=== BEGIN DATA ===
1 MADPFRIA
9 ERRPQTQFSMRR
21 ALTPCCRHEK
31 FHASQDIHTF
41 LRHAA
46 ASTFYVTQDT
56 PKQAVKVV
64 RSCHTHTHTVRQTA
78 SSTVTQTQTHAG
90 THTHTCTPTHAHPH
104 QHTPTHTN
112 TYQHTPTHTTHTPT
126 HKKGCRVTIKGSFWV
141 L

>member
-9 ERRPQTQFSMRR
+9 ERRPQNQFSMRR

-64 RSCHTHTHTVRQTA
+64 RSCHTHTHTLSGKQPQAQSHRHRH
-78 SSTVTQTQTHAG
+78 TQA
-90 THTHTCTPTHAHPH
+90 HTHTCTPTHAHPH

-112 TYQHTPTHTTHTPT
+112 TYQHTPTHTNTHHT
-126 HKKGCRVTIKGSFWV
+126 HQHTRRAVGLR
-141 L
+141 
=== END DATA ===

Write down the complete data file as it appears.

1 MADPFRIA
9 ERRPQTQFSMRR
21 ALTPCCRHEK
31 FHASQDIHTF
41 LRHAA
46 ASTFYVTQDT
56 PKQAVKVV
64 RSCHTHTHTVRQTA
78 SSTVTQTQTHAG
90 THTHTCTPTHAHPH
104 QHTPTHTN
112 TYQHTPTHTTHTPT
126 HKKGCRVTIKGSFWV
141 L

>member
-9 ERRPQTQFSMRR
+9 ERRPQNQFSMRR

-64 RSCHTHTHTVRQTA
+64 RSCHTHTHTLSGKQPQAQSHRHRH
-78 SSTVTQTQTHAG
+78 TQA
-90 THTHTCTPTHAHPH
+90 HTHTCTPTHAHPH

-112 TYQHTPTHTTHTPT
+112 TYQHTPTHTNTHHT
-126 HKKGCRVTIKGSFWV
+126 HQHTRRAVGLR
-141 L
+141 